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Illustration for Without Condition. Artwork by Doug Puller.

 

Erin: From your protagonist’s mother to her boyfriend, themes of unconditional love abound in this story, even sometimes when to a reader it shouldn’t. What ideas were you hoping to bring to the table about love as your implemented this into your book?

Sonora: I wanted to explore the idea of what it means to love someone unconditionally even when they’re doing things they shouldn’t be doing, namely with parental love and romantic love. Whenever I hear about a serial killer, there’s almost always someone that still loves them even when their crimes are laid out. Mothers defend their children who are on trial, women write letters or stand by their men when accused, etc. I’m both appalled and fascinated by this, and while Without Condition isn’t a direct response to that, it was certainly influenced by that.

I also thought it’d be interesting to explore that from the perspective of the person receiving that love, and what unconditional love means to them. Cara is not entirely devoid of feelings, and though she’s put up a shield to keep herself from feeling vulnerable, she still wants things like friendship (granted on her terms), approval, and love. What I found interesting about her as I wrote, though, is that she doesn’t really crave or strive for those things with friends and family, but she does with Jackson. This in turn scares her not just because of what she has to hide, but because she’s not used to feeling this way around another person. Falling in love is a unique experience from other relationships, and in a dark way, I found it kind of fun to examine that fear so many of us have when falling in love, but through the eyes of someone who actually has something terrible to hide.

Erin: In part of my review back to you I said that the book was like if King’s Carrie had gone on to become a serial killer and lived a backwoods country life. That initially went back to the being bullied in high school theme, but talk about revenge and why you decided to make your novel revolve around it?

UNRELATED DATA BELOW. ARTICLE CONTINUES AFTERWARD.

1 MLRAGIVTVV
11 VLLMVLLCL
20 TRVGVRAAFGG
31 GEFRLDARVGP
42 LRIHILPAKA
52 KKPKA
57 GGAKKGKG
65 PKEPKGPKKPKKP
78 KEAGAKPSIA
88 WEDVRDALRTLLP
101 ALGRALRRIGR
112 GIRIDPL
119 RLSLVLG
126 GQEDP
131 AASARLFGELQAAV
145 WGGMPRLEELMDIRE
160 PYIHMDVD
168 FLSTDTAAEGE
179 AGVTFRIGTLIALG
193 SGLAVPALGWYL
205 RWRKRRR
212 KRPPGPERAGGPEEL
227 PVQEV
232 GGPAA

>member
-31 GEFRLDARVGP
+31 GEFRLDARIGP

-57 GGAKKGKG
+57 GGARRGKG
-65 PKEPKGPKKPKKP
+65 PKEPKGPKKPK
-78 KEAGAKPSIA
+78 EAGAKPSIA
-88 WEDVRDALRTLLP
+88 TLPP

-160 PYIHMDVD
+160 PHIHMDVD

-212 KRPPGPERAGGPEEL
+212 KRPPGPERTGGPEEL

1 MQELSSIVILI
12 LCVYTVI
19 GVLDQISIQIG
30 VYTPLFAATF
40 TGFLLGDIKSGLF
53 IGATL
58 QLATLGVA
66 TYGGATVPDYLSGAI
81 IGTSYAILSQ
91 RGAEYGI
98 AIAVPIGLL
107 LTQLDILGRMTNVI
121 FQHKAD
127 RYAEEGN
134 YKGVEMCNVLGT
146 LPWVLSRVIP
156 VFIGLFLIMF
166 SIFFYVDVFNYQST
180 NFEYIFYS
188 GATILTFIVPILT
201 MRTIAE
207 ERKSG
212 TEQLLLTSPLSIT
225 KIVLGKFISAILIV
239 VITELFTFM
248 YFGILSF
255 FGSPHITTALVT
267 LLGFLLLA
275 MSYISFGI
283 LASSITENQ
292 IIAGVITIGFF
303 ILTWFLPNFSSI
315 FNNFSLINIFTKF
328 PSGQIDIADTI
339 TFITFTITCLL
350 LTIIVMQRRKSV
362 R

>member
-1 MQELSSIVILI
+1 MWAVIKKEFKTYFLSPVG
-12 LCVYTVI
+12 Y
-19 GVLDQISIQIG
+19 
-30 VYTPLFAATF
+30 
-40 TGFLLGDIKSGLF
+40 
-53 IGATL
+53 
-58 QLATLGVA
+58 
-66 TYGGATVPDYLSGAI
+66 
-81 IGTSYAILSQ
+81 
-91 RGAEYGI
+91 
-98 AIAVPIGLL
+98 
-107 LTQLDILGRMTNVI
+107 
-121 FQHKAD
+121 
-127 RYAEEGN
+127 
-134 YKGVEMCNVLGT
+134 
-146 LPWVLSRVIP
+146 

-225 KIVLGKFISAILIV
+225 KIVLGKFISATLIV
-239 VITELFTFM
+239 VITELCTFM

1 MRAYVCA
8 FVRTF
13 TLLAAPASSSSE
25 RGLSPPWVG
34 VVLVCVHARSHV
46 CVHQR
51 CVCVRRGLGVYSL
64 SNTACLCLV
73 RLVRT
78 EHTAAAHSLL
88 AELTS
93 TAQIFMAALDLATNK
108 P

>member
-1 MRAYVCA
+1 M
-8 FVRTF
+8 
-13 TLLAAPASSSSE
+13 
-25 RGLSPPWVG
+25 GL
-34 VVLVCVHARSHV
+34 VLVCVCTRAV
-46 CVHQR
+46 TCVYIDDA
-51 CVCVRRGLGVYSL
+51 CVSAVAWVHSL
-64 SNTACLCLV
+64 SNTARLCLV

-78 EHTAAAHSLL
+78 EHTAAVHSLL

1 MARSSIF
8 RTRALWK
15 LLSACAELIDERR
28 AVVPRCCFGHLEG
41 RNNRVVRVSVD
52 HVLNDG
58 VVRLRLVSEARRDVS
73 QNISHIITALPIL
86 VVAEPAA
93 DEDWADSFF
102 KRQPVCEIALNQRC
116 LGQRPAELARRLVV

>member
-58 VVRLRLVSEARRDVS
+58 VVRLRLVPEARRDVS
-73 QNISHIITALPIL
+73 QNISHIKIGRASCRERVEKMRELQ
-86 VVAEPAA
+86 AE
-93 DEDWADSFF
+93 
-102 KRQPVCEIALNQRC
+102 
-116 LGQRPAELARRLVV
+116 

Sonora: In certain lights, revenge can be seen as the result of not being able to let go. The book explores Cara’s inability – both voluntary and involuntary – to let go of the grievances she’s accumulated over the years. It gets to the point where her anger is so much a part of her that, when the sources of her anger disappear or leave her alone, she feels lost. Her response, then, is to almost relish it when she’s provoked or angry again. It’s both sad and dangerous, especially for the people she chooses to take that anger out on. She sees her victims as a means to an end, and it’s an ending that doesn’t ever seem to really come – much like the mental torment she feels from her experiences in school.

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From Sonora: A collection of beer I picked up on my last trip to Asheville. Papa’s Secret Brewing – the company Without Condition protagonist Cara works for – is fictional, but North Carolina’s beer scene is thriving. Photo by Sonora Taylor.

Erin: Speaking of backwoods country life, your novel takes place in a small, rural town of North Carolina. How do you describe what it’s like there both visually and within the personalities of the people? Why do you feel your protagonist didn’t fit in?

Sonora: Leslie, a fictional town in North Carolina, is on the outskirts of the outskirts of Raleigh. It’s not entirely farmland – there are small strip malls and a few restaurants that one would consider the downtown area – but the places of business tend to be off the side of the main road and surrounded by trees; and while everyone doesn’t know everyone else, most everyone knows of most everyone else. As such, while Cara and her mother aren’t incredibly active members of the community, Cara was known when she showed up for the first day of school – and unfortunately, she was known mostly by vicious rumors about her mother that were the result of Delores coming to live in Leslie when she was single, seventeen, and pregnant.

Because Cara spent most of her formative years on Vineyard Farm with her mother and Terry, she doesn’t really know how to respond to new people saying mean things to her right away. And because she’s used to being alone, it’s easier for her to retreat and give up on trying to make friends than to try and win over people. I think that, combined with her being blunt and acerbic, all make it harder for her to fit in. Her default is distrust, and in such a small and quiet town, it’s hard to escape what the few people there think of you – especially when what they think has taken permanent residence in your mind.